Invisible on Still Water

This week is the RNC, which probably accounts for why we’re subjected to yet another post asking the question, Where are the female political bloggers — a male ephipany that seems to occur with surprising regularity. This particular writing was by Matt Stoller, a prominant liberal weblogger who is responsible for the site, Blogging the President.

I was taken aback from the title of his writing, “The Women Blogging Thing”; it makes me think of liberal males being required to address this topic once a year or so, or lose their metrosexual status. This is somewhat born out by the obligatory, if albeit confused, reference to the feminist movement:

That said, there’s a top-down style to the feminist movement that leaves little room for flat hierarchies that blogging needs to flourish. This is a cultural issue, and can be reflected in a lot of the strategic missteps of these groups.

I wasn’t the only one that went ‘huh’ when reading this. When questioned in comments about this ‘top-down’ style of feminism, Stoller provides further clarification:

What I meant by the feminist movement is the institutions that represent it, not the movement itself. It should not be top-down, but it is.

What?

Still, it was the later writing in the post that did more than raise my eyebrows:

There’s also the fact that the male political blogosphere doesn’t help at all. It’s obviously a boys club (with select girls who act like in specifically stylized ways allowed). For instance, my style of blogging is very male – I feel like I have to conclude everything, which leaves less room for the more deliberative communication patterns I find among women. That’s common, but usually in a more extreme version. Guys don’t really feel comfortable saying ‘I don’t know’ or just going through inconclusive cognitive exercises. Jay Rosen does it very well, but he gets flamed quite frequently just for asking questions. The flame war pissing contest that motivates so many communities is another example of boys raising their hands in class and just generally being more aggressive. So Respectful of Otters gets ignored by the ‘big boys’, even though it’s great. There’s also the fact that it deals with uteruses and other stuff that boys don’t have and don’t think of, like career/family conflicts.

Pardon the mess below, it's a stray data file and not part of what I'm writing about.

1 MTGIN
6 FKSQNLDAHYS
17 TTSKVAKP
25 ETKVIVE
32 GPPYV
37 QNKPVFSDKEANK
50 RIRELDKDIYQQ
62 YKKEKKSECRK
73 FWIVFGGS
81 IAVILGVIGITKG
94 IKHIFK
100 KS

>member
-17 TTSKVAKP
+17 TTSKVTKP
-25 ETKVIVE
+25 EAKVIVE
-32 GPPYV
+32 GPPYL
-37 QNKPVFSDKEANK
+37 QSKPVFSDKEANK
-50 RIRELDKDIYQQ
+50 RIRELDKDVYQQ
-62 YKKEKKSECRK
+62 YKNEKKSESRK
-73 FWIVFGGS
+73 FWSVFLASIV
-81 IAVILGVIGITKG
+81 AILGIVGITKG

Some, like Ms. Lauren have responded with a great deal of restraint to this paragraph, and in fact the whole writing. I admire their forebearance, but after so many of these conversations and these ‘generalizations’ without any example to back them up, I grow weary of the game. As you’ll see in my comments associated with the post (when comments worked, that is), I basically said this was crap, pure and simple. I could take the time trying to find something in it worthwhile to respond to in a positive manner — but why should I?

Luckily, XX Blog reframed the discussion brilliantly, providing a more effective criticism than my “this is crap” response. (I like what Negro, Please had to say, “Read for the “good intentions,” stay for the presumptions, assumptions, and unintendend condesencion which I was about to jump all over when I first read them in the satire post…”)